The book I just finished ‘Fahrenheit 451’ gives some food for thought. The author says his aim in the novel was to 'prevent the future, not predict it'.I’ll give you a brief synopsis… the protagonist , Guy Montag is a fireman who lives in a society in which books are illegal and his job is not to extinguish fires but to start them; firemen must burn all books and the houses they are found in. Firemen wear the number ‘451’ on their uniforms as this is the temperature at which books burn. This role reversal of firemen is not the only difference between present day society and Montag’s world-his contemporaries live only for light hearted entertainment and pleasure, taking no interest in politics, world issues or even the upbringing of their own children. People in Montag’s society are shallow and spend their time watching TV screens that take up three of the four walls in their living rooms. Out of the blue, Montag meets a young girl, Clarisse whose questions act like a slap in the face for Montag and make him realize that there might be more to life than the electronic entertainment that absorbs the whole society. Clarisse makes him wonder about life beyond the TV screens and causes him to reflect on life and its meaning. Montag’s new found curiosity leads him to take an interest in books, the very thing that he is supposed to burn and destroy, this interest in literature leads him into deep trouble.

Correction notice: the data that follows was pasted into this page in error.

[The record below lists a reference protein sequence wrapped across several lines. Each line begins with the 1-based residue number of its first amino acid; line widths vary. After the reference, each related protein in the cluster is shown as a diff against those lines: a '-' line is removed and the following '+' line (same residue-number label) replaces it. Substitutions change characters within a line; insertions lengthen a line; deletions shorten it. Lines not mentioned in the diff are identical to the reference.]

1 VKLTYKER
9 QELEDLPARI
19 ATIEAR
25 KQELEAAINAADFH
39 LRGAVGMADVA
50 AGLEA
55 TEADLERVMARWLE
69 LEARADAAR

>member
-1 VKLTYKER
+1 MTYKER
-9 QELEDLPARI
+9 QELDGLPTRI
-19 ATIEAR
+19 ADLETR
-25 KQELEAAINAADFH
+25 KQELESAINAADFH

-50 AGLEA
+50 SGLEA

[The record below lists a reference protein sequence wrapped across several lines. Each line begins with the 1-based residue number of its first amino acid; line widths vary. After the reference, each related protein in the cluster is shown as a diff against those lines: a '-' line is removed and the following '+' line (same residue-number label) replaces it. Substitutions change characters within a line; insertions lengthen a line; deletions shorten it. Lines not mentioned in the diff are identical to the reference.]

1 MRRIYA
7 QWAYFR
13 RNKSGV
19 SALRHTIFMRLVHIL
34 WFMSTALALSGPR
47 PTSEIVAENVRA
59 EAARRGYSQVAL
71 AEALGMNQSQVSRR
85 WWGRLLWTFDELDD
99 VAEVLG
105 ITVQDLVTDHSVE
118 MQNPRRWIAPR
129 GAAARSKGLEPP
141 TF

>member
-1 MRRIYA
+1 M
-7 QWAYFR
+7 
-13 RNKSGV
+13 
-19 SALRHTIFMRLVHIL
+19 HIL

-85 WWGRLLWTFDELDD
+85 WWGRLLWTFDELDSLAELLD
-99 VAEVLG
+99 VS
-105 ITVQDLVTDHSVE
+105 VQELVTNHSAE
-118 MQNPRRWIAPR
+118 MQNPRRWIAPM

I’m not going to divulge any more of the story just in case you ever get to read it. Also one of my pet hates is when people recommend a book or movie to you and spill the beans by telling you the whole story including how it ends! Knowing the ending, for me, ruins the book or the film-what’s your opinion on that?
I think that the strategy you employ when reading to learn new vocabulary is extremely useful and a great tip to share with other learners of English; this technique obviously works very well for you and it’s very diligent and motivated of you to self-study in this way. Can I ask you whether you have a good English language learning environment? Can you watch TV in English, are there other competent speakers of English around you, do you have contact with many native speakers for example?